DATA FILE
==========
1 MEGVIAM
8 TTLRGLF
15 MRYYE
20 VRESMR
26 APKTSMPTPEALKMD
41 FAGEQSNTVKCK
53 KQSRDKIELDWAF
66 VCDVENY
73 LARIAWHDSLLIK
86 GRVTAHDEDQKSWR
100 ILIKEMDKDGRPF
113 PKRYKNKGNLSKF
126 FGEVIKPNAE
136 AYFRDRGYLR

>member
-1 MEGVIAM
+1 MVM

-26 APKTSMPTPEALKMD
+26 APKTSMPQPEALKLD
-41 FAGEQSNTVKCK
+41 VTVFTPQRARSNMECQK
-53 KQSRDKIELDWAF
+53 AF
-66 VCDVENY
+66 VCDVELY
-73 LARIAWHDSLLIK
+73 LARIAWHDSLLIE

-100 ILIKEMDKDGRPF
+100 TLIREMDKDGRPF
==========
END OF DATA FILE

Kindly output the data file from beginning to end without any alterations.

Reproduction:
1 MEGVIAM
8 TTLRGLF
15 MRYYE
20 VRESMR
26 APKTSMPTPEALKMD
41 FAGEQSNTVKCK
53 KQSRDKIELDWAF
66 VCDVENY
73 LARIAWHDSLLIK
86 GRVTAHDEDQKSWR
100 ILIKEMDKDGRPF
113 PKRYKNKGNLSKF
126 FGEVIKPNAE
136 AYFRDRGYLR

>member
-1 MEGVIAM
+1 MVM

-26 APKTSMPTPEALKMD
+26 APKTSMPQPEALKLD
-41 FAGEQSNTVKCK
+41 VTVFTPQRARSNMECQK
-53 KQSRDKIELDWAF
+53 AF
-66 VCDVENY
+66 VCDVELY
-73 LARIAWHDSLLIK
+73 LARIAWHDSLLIE

-100 ILIKEMDKDGRPF
+100 TLIREMDKDGRPF